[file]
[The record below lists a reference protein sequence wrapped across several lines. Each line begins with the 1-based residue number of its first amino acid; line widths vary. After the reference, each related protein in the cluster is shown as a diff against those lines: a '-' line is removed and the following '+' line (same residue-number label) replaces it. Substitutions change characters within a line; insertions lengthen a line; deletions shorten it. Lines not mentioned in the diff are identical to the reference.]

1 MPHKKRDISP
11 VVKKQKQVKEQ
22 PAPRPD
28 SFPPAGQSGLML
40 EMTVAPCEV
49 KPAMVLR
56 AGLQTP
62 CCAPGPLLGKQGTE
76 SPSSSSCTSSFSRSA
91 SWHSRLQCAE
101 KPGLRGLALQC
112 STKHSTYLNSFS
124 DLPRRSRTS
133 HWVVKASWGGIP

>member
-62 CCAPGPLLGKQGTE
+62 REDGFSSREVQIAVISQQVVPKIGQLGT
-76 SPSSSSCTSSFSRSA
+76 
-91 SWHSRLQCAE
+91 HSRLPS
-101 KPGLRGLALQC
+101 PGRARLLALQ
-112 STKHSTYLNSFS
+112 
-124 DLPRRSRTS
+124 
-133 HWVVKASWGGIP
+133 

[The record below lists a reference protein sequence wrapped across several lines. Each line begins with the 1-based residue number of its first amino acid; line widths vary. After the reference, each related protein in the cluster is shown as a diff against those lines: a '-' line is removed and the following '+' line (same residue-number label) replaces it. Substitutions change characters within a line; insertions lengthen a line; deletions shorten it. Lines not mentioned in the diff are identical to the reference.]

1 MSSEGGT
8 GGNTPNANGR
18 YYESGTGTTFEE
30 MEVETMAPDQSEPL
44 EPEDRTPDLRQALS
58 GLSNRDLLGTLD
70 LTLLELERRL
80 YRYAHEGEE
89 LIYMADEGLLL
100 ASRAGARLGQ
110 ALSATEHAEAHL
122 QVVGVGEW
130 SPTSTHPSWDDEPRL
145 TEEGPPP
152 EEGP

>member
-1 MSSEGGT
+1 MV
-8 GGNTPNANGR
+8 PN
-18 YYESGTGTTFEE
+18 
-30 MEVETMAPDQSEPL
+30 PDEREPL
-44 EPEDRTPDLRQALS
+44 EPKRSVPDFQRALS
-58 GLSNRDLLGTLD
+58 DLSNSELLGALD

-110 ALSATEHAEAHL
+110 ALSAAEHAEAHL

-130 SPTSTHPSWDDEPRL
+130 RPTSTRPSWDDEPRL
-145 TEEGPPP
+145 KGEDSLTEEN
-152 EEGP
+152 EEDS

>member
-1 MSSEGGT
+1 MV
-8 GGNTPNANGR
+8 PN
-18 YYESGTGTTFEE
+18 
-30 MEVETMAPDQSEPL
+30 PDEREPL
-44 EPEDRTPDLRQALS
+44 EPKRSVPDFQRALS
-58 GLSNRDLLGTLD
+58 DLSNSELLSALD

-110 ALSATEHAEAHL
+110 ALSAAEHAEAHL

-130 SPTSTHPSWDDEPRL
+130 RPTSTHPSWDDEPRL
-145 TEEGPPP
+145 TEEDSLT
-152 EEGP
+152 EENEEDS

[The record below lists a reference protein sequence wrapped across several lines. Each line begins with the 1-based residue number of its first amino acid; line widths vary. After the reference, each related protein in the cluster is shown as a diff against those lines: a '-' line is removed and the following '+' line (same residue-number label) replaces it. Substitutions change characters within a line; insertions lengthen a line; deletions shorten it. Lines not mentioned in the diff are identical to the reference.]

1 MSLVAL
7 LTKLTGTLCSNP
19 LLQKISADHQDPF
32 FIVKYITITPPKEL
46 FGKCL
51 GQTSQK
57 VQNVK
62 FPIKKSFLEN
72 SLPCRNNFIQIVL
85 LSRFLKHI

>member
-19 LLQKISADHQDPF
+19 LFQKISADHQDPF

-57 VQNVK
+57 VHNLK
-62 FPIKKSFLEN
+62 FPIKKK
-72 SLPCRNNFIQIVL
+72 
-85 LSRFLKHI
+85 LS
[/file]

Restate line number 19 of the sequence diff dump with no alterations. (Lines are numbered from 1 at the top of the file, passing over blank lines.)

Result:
-76 SPSSSSCTSSFSRSA